Real milk

There are seven quarts of raw milk on my kitchen table, courtesy of Claravale Farm in Paicines, CA (via Whole Foods).

Claravale Farm Raw Milk


Does that mean unpasteurized? Huh, I thought that was illegal. Wonder if I can get the Park Slope Food Co-op to order that.

Unpasteurized, unhomogenized, and as yet un-illegal (in California). All of it went straight into the farmhouse cheddar I’m making this weekend.

I was going to title this post “Dangerous milk”, but I worried that some might misunderstand my humor.


Rather than consuming viable cattle intestinal bacteria, have you considered trying to grab a milk that’s been HTST (flash) pasteurized instead? Common in europe, it makes the milk less of a health risk while doing a far better job of maintaining taste and colour.


In the US I haven’t seen a labeling distinction between traditional pasteurization, where the milk is heated to 140°F/63°C for 30 minutes, versus flash pasteurization (aka HTST), where the milk is heated to 161°F/72°C for 15 seconds and then cooled rapidly. According to our local organic Straus Family Creamery, they use the HTST method, pasteurizing their milk at 170°F for 19 seconds and then immediately cooling it to 40°F or below.

I have seen a few “ultra-pasteurized” labels where the milk is heated to 280°F/138°C for 1-2 seconds. Apparently ultra-pasteurization kills the milk from a cheesemaking perspective—it simply doesn’t curdle.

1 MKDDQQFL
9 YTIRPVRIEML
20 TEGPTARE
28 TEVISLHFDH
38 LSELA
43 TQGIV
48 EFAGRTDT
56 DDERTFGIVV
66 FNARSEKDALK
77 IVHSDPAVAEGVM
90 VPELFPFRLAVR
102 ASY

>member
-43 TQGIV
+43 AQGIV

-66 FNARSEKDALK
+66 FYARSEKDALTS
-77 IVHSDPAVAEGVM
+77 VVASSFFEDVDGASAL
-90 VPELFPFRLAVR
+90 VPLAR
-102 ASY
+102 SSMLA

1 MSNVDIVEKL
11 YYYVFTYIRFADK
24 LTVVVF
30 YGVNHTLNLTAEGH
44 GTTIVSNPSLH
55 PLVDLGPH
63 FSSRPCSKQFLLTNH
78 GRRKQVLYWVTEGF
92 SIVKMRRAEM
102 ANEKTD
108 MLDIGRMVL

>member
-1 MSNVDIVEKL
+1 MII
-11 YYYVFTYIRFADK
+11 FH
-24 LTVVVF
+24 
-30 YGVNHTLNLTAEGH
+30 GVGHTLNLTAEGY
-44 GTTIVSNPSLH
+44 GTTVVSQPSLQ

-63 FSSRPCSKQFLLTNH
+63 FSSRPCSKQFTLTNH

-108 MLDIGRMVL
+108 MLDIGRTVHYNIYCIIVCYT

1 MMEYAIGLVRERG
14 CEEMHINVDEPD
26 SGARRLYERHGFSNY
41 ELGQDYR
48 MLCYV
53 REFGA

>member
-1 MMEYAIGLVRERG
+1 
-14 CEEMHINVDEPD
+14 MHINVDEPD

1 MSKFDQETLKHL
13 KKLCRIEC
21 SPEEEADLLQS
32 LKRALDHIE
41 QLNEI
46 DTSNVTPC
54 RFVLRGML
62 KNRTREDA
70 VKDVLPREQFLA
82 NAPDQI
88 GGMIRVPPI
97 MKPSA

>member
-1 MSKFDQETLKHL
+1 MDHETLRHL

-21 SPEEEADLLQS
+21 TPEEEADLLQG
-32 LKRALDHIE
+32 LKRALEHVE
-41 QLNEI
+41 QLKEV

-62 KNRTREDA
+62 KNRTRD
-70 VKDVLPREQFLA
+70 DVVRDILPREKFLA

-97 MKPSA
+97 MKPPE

I can assure you, all seven quarts went into another farmhouse cheddar I’m making, which will be aged much longer than the 60 day minimum imposed on raw milk cheeses sold in the US.

Funny sidenote: I started air drying the cheese in our oven on Sunday, and by Tuesday it had grown a nice topiary of brown fuzzy mold. Salt water scrub to the rescue! Raw milk is no joke!


How odd! In Canada, our milk says either “Pasteurized”, “Homogenized” (Called Homo millk up here), or “Flash Pasteurized”. I had always assumed that was the norm everywhere!

Just for completeness, the vast majority of our milk is also homogenized. Usually you see “Pasteurized Homogenized” at the bottom of the label. The primary exceptions are the organic Straus milk I referenced previously, the raw milk above, and Trader Joe’s half gallons of unhomogenized milk—which they market as “Cream Top” milk.

In my experience, unhomogenized milk creates a much firmer curdle than homogenized milk, and thus a much better cheese.

Note: we do not use the term “homo milk”.

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